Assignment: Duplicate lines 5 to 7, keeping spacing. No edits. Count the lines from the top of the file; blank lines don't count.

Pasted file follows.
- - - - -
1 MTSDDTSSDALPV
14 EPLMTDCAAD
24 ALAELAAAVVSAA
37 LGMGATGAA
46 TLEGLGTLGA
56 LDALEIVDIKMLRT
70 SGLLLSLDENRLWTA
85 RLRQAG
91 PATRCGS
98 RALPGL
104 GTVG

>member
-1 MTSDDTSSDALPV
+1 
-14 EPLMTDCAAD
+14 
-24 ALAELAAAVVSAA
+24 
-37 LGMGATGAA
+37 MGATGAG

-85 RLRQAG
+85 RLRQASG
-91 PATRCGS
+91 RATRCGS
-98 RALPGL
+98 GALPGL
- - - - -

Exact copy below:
46 TLEGLGTLGA
56 LDALEIVDIKMLRT
70 SGLLLSLDENRLWTA